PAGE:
So far I've argued these items are low-volume and have a ridiculous GE price. Another consequence of this is that these items are used as something I will term scambait. If someone is trying to sell stuff and they see another item offered, I think it's fair that the guide price of the item put up should be reasonably close to the real price. Sure, they may have crashed 10% or 20%, but not 90%. As it stands now, an unwary player can end up with a bunch of worthless shards that they may have a difficult time selling for even the true value. That isn't fair. If Jagex can make doubling money against the rules, they should be able to fix this.
Further, what about for people who get shards fresh off a bossing trip? How are they supposed to sell them? The problem is shards have no inherent value, unless they are in a sufficiently large group. Now, I have respect for PvM'ers and PvM teams and I'm sure many/all of them are legitimate, but the only method to get around it is to either not split the drop in the first place, or let someone have all the shards, combine it, sell it, and get your share. Either way it relies on trust trading, which in general is something that Jagex seeks to discourage. Players may not have the resources to go and buy the other 100 shards to make an item, even if they wanted to.
I do, however, propose a solution. The first thing I would so is solidify the natural formula for the price of shards. From now on, the price of Virtus book shard = price of Virtus book / 120, end of story. This is similar to the mechanic they used for item sets on the GE for a short time, which was later removed for other reasons. Pegging the GE price isn't enough, though, so I suggest something else: let us alch the shards.
I know what the knee-jerk reaction is going to be: this will cause massive inflation into the game by throwing out millions of coins for items that otherwise cannot be converted into cash. It is here that I would like to invoke Benjamin Franklin's saying of only two certainties in life: death and taxes. I propose the latter. Shards will alch, not for the exact value, but for say -15% of their true value. This ensures that anyone who tries to mass-alch shards takes a massive loss; however, it supports prices and keeps them from drifting too far under market. People who have shards can sell them slightly under market if they wait, or they can sell for lower/alch instantly if they're super-impatient. A third thing that could be done is add a smash option to the fully charged weapon to turn it into shards, just to make sure the price didn't go too high above their natural value.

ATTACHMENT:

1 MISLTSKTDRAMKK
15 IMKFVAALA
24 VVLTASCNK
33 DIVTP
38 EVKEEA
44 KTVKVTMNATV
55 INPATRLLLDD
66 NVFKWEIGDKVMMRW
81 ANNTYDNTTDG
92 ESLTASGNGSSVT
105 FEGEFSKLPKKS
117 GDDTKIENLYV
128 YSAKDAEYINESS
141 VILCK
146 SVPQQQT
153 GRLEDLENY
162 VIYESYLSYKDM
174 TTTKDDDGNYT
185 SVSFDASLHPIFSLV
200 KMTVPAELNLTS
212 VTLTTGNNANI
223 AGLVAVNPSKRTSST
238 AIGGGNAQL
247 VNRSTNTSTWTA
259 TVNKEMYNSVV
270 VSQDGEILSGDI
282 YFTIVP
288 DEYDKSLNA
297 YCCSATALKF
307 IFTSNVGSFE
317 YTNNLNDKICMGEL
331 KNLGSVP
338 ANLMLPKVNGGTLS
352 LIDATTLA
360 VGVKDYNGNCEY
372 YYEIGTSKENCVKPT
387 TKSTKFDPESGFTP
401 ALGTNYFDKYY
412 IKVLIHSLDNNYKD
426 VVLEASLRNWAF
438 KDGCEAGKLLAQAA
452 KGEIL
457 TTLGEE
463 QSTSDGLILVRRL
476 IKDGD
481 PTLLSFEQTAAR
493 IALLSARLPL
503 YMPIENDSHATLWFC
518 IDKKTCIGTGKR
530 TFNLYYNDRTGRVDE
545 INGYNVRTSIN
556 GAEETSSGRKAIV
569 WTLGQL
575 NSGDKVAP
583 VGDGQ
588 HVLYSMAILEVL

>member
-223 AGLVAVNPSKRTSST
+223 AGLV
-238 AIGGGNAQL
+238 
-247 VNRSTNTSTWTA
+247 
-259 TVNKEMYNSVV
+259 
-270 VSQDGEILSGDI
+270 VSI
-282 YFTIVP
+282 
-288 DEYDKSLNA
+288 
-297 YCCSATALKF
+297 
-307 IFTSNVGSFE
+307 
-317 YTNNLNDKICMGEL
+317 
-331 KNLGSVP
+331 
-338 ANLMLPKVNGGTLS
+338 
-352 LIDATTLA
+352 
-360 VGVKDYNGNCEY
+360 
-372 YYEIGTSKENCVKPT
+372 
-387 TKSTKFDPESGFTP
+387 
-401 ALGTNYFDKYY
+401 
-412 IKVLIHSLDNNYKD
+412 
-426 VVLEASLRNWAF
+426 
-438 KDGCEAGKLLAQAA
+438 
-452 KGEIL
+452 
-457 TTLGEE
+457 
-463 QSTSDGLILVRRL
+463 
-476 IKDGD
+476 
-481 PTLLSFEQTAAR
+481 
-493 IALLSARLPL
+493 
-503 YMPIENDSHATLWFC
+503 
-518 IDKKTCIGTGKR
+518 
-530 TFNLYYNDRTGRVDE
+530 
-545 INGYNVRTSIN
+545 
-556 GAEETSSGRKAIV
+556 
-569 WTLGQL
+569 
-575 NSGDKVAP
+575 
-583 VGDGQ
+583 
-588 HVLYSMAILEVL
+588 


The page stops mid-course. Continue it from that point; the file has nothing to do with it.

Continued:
Of course this system still injects some cash into the game, so I will plead my last point: is a little inflation really such a horrible thing? Practically every piece of metal armor equipped at or below level 50 is at alch price, including some trimmed versions. A full set of the mighty Dragon armor costs only a couple million. Even onyx (the gem) touched alch price briefly earlier in the year. What is the significance of this? Raw materials scarcely touch their alch prices because they are intentionally set low. Recall the nature rune alch price fiasco.
My point is not to promote elitism - I'm simply saying that it doesn't seem healthy when items rest on alch prices (see my upcoming article on alching next year). Look at the graph of any piece of high level armor and you see the initial hysteria followed by a slow, steady drop. I don't think something to push prices back up a little is the end of the world. If PvM'ers get rich, they have more money to buy skillcapes, and with more money guess what they'll buy - your skilling supplies!
Regardless though, something needs to be done. Even just forcing the GE prices to adjust properly would be a start. The challenge in PvM should be killing the bosses, not selling the loot. What do you think?